Quite a data dump took place at 10 am. Here are the highlights:
- China’s Biggest Banks Are Squeezed for Capital (NYT)
- Greeks detect hypocrisy as Dutch coalition stumbles (Reuters)
- Hollande Blames Europe’s Austerity Plan for Le Pen’s Rise (Bloomberg)
- In a Change, Mexico Reins In Its Oil Monopoly (NYT)
- China Tire Demand Slows as Economy Decelerates, Bridgestone Says (Bloomberg)
- Social Security’s financial forecast gets darker; Medicare’s outlook unchanged (WaPo)
- Fed’s 17 Rate Forecasts May Confuse More Than Clarify (Bloomberg)
- Senate to vote on array of Postal Service overhaul proposals (WaPo)
- Weidmann Says Bundesbank Is Preserving Euro Stability (Bloomberg)
It' quiet out there... Too quiet, as everyone is awaiting the most important earning number of the quarter - that of Apple. Everything else is secondary. Here is how the secondary data is driving the market so far in the trading session.
European stocks are trading lower as North America enters the market with participants coming to terms with the political events of the weekend. The collapse of the Dutch government has clouded the future for fiscal harmonisation in the Eurozone and the outperformance of the far-right in the French Presidential elections has highlighted the discontent of the populous with mainstream politics. As such, all European bourses are trading significantly lower, with the Bund seen trading higher by around 70 ticks. European government bond yield spreads against the German 10-yr reflect the caution, with the Dutch/German spread widening by over 10BPS and the Spanish yield holding above 6% for most of the session.
- A Forecast of What the Fed Will Do: Stand Pat (Hilsenrath) - they finally realized that they have to leak the opposite...
- Draghi's ECB Rejects Geithner-IMF Push for More Crisis-Fighting (Bloomberg)
- Wal-Mart's Mexico probe could lead to departures at the top (Reuters)
- The Sadly Unpalatable Solution for the Eurozone (FT)
- US Regulators Look to Ease Swaps Rules (FT)
- Yuan, Interest Rate Reform to be Gradual: China Central Bank Chief (Reuters)
- Run, Don't Walk (Hussman)
- Hollande Steals Poll March on Sarkozy (FT)
If last week was Europe's days of hope, even as the continent was again breaking, predicated by the utterly ridiculous such as a successful Bill auction, a weak Spanish Bond issue, somehow spun by the propaganda crew as good despite pricing at an utterly unsustainable interest rate, and various German confidence indicators which soared to multi-year highs, today is the bitter hangover. Where to start...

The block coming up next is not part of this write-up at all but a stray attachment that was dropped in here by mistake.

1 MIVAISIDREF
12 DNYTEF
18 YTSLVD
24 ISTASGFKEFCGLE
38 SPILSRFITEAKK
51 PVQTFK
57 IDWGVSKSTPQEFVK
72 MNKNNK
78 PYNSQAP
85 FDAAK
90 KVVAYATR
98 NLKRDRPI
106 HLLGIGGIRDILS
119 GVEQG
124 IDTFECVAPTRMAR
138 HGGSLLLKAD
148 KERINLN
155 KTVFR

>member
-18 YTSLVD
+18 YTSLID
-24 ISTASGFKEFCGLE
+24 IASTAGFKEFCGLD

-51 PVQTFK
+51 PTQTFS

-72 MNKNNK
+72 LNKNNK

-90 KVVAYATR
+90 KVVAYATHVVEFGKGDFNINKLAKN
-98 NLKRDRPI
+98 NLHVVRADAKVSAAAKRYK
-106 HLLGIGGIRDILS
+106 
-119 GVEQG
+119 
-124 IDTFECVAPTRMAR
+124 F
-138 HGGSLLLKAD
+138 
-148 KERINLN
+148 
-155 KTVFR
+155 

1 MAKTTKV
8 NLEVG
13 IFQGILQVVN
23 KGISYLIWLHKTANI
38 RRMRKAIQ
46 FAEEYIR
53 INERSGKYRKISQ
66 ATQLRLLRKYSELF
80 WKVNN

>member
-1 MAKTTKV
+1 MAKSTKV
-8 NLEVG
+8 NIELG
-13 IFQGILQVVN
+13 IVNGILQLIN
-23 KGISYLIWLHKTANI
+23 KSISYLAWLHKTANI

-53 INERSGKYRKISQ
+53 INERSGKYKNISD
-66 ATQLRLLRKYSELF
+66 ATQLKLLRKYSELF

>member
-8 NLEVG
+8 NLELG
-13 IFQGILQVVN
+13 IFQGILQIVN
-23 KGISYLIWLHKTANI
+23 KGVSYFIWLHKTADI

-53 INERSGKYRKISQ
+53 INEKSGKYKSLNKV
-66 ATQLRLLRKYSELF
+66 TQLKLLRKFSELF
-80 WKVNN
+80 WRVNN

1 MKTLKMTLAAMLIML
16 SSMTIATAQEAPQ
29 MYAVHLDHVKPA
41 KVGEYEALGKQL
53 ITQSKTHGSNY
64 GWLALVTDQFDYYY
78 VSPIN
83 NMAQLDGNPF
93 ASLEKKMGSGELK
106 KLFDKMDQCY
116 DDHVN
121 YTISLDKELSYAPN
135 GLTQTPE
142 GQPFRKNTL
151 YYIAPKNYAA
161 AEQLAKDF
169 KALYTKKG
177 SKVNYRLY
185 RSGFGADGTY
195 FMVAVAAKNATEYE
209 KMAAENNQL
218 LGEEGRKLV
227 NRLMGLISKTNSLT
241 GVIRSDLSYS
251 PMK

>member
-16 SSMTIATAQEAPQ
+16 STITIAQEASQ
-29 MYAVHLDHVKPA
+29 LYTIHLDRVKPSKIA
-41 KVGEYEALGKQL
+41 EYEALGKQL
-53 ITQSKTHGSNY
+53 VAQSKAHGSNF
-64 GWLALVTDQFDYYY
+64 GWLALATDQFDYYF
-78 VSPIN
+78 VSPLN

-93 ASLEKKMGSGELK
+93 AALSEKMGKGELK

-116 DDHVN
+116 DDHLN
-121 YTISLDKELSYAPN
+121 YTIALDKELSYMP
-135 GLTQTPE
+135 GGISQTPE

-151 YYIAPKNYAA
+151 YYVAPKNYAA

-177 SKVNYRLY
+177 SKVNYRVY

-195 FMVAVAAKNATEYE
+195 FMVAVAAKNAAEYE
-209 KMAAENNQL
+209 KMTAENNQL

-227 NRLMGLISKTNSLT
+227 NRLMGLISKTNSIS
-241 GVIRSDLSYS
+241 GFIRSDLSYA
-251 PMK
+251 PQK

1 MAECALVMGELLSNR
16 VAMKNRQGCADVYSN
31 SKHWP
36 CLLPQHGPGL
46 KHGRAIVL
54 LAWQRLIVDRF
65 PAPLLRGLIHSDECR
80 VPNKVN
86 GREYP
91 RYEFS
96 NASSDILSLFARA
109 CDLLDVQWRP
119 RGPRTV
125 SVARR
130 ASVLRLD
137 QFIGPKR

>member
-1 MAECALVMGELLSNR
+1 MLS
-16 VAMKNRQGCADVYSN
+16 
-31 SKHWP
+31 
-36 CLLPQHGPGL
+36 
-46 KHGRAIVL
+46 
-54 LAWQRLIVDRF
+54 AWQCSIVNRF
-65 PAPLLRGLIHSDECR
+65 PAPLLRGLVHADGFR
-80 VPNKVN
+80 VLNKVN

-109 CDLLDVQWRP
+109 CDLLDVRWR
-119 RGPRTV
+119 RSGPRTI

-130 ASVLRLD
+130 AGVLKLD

Continuing today's disappointing data releases, we now get the Philly Fed, Existing home sales (aka the NAR's monthly advertising update), and Eurozone confidence. Sure enough, all missed, since we are now in NEW QE prep mode.
- Philly Fed: 8.5, missed expectations of 12.0, and lower than the previous print of 12.5 (source)
- New Orders down from 3.3, to 2.7
- Prices Paid spike from 18.7 to 22.5,
- but, just to add confusion to injury following the much weaker claims data, the Employment index rose from 6.8 to 17.9
- Existing home sales, reported by the inherently conflicted NAR, missed, dropping from 4.61MM to 4.48MM, a data set which we caution readers is about 0.0% accurate and valid.
- Total housing inventory at the end of February rose 4.3 percent to 2.43 million existing homes available for sale, which represents a 6.4-month
- The national median existing-home price for all housing types was $156,600 in February, up 0.3 percent from February 2011.
- All-cash sales rose to 33 percent of transactions in February from 31 percent in January; they were 33 percent in February 2011
- Single-family home sales declined 1.0 percent to a seasonally adjusted annual rate of 4.06 million in February from 4.10 million in January
- Finally, Eurozone consumer confidence also missed sliding to -19.8, on expectation of an improvement to -19.0 from -19.1
Judging by the kneejerk reaction lower, the misses were not big enough to send the market soaring.
European markets are seen trading higher as North America comes to market, with some momentum seen following the release of the forecast-beating German ZEW Survey. An economist from the institution commented that downside risks have decreased significantly over the past month, prompting some risk-appetite in Europe during the morning. Participants were also looking towards the Spanish T-Bill auction with particular focus, but it did not confirm the nation’s worst fears as the auction passed with strong bid/covers, selling to the top of the indicative range. Yields, however, did increase over both lines. As such, the Spanish 10-yr yield has fallen below the key 6% mark and remained below that level for most of the session. Peripheral 10-yr spreads against the German Bund are seen tighter throughout the day, amid some market talk early in the session of domestic accounts buying the paper, however this remains unconfirmed.
All you need to read and some more.
The question most asked by clients is why, with all that is going on in Europe, is the currency not much lower as nearly every analysts has a target of between parity and 1.2000? It is a very good question but way back at the start of 2011 I suggested that I felt some accord had been reached by the G20 to hold the EUR stable and this I still believe. The issue is that the EU leadership and indeed all those that trade with the zone, realize that equity markets would be held up by QE and that bond yields could be kept down (wrong) using the same method but the whole house of cards could be brought down if there was a run on the currency and a general loss of confidence in the currency. It would simply be a disaster and to me it is central bank manipulation that is keeping the EUR so ridiculously strong so selling breaks to the downside has seen many karted out on a stretcher and sent to the asylum.